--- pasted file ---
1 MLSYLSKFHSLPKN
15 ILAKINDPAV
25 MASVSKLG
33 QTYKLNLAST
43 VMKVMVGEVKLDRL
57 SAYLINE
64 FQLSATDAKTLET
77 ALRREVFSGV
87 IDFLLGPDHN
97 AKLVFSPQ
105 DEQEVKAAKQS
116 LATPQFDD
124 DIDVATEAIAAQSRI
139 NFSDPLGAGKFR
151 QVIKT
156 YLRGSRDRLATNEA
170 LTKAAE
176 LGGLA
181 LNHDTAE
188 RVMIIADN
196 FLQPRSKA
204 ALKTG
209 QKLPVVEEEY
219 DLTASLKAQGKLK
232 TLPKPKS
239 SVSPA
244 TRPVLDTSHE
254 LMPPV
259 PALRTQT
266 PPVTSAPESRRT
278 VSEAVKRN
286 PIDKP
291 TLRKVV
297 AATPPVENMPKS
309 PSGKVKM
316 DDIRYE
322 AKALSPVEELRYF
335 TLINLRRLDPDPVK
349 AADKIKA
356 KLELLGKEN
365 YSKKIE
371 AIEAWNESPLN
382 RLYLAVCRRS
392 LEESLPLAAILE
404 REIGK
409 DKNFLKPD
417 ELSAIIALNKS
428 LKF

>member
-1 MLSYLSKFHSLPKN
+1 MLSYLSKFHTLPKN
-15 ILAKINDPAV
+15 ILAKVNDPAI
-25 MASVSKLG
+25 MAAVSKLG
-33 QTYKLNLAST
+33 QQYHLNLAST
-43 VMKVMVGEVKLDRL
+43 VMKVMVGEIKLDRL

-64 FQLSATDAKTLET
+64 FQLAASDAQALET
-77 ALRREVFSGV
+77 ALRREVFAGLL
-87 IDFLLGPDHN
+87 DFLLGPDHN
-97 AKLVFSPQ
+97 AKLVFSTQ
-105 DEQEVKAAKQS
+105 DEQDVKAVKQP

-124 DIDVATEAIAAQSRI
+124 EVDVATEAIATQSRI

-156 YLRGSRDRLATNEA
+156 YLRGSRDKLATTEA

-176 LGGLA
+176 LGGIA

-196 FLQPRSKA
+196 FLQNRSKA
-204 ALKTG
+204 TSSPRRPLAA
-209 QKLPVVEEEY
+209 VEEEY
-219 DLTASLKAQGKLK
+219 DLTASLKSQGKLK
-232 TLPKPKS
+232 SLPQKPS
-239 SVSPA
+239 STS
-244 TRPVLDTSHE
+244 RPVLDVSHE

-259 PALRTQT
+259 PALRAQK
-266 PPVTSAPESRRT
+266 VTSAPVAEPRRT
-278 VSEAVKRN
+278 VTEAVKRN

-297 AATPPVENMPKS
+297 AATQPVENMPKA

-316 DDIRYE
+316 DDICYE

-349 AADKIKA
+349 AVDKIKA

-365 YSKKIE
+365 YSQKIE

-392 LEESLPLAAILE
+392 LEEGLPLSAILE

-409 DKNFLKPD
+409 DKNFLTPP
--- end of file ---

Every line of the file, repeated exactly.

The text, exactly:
1 MLSYLSKFHSLPKN
15 ILAKINDPAV
25 MASVSKLG
33 QTYKLNLAST
43 VMKVMVGEVKLDRL
57 SAYLINE
64 FQLSATDAKTLET
77 ALRREVFSGV
87 IDFLLGPDHN
97 AKLVFSPQ
105 DEQEVKAAKQS
116 LATPQFDD
124 DIDVATEAIAAQSRI
139 NFSDPLGAGKFR
151 QVIKT
156 YLRGSRDRLATNEA
170 LTKAAE
176 LGGLA
181 LNHDTAE
188 RVMIIADN
196 FLQPRSKA
204 ALKTG
209 QKLPVVEEEY
219 DLTASLKAQGKLK
232 TLPKPKS
239 SVSPA
244 TRPVLDTSHE
254 LMPPV
259 PALRTQT
266 PPVTSAPESRRT
278 VSEAVKRN
286 PIDKP
291 TLRKVV
297 AATPPVENMPKS
309 PSGKVKM
316 DDIRYE
322 AKALSPVEELRYF
335 TLINLRRLDPDPVK
349 AADKIKA
356 KLELLGKEN
365 YSKKIE
371 AIEAWNESPLN
382 RLYLAVCRRS
392 LEESLPLAAILE
404 REIGK
409 DKNFLKPD
417 ELSAIIALNKS
428 LKF

>member
-1 MLSYLSKFHSLPKN
+1 MLSYLSKFHTLPKN
-15 ILAKINDPAV
+15 ILAKVNDPAI
-25 MASVSKLG
+25 MAAVSKLG
-33 QTYKLNLAST
+33 QQYHLNLAST
-43 VMKVMVGEVKLDRL
+43 VMKVMVGEIKLDRL

-64 FQLSATDAKTLET
+64 FQLAASDAQALET
-77 ALRREVFSGV
+77 ALRREVFAGLL
-87 IDFLLGPDHN
+87 DFLLGPDHN
-97 AKLVFSPQ
+97 AKLVFSTQ
-105 DEQEVKAAKQS
+105 DEQDVKAVKQP

-124 DIDVATEAIAAQSRI
+124 EVDVATEAIATQSRI

-156 YLRGSRDRLATNEA
+156 YLRGSRDKLATTEA

-176 LGGLA
+176 LGGIA

-196 FLQPRSKA
+196 FLQNRSKA
-204 ALKTG
+204 TSSPRRPLAA
-209 QKLPVVEEEY
+209 VEEEY
-219 DLTASLKAQGKLK
+219 DLTASLKSQGKLK
-232 TLPKPKS
+232 SLPQKPS
-239 SVSPA
+239 STS
-244 TRPVLDTSHE
+244 RPVLDVSHE

-259 PALRTQT
+259 PALRAQK
-266 PPVTSAPESRRT
+266 VTSAPVAEPRRT
-278 VSEAVKRN
+278 VTEAVKRN

-297 AATPPVENMPKS
+297 AATQPVENMPKA

-316 DDIRYE
+316 DDICYE

-349 AADKIKA
+349 AVDKIKA

-365 YSKKIE
+365 YSQKIE

-392 LEESLPLAAILE
+392 LEEGLPLSAILE

-409 DKNFLKPD
+409 DKNFLTPP